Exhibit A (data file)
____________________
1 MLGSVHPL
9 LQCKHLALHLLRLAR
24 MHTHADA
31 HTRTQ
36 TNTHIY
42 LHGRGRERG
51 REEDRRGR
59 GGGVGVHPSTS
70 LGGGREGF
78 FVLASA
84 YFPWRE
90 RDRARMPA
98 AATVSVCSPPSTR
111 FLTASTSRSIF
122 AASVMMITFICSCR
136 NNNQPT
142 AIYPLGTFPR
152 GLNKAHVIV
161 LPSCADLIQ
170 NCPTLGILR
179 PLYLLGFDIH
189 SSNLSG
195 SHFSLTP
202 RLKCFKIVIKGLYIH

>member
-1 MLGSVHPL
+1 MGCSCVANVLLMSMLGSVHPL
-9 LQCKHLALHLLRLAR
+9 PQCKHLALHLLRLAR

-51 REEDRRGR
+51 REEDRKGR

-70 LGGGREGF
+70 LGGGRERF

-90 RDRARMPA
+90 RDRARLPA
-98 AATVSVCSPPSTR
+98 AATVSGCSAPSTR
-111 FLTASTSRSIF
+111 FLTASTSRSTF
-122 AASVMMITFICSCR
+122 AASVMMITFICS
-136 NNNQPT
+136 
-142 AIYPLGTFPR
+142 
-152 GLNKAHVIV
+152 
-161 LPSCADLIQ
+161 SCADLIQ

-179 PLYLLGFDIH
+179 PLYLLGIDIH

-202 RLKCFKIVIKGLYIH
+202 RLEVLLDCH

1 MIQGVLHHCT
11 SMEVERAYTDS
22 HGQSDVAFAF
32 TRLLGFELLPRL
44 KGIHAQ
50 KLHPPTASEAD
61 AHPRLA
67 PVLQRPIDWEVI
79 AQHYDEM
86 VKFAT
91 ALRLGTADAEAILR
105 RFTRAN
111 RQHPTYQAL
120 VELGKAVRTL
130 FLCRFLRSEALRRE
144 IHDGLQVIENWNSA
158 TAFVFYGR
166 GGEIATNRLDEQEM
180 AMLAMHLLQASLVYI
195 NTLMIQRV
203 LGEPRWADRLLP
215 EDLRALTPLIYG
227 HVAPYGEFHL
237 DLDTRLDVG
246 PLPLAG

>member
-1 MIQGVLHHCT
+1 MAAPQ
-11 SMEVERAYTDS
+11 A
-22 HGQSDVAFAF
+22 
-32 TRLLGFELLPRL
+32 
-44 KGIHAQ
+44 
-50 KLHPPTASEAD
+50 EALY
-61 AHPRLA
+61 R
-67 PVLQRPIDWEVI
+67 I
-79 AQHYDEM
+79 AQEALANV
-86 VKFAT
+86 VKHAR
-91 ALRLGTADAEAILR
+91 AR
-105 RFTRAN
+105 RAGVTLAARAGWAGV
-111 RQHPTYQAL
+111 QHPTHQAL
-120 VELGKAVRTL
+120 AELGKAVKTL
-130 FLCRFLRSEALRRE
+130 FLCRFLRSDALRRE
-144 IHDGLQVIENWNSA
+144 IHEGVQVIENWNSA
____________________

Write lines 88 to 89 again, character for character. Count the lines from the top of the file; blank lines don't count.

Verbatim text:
-44 KGIHAQ
+44 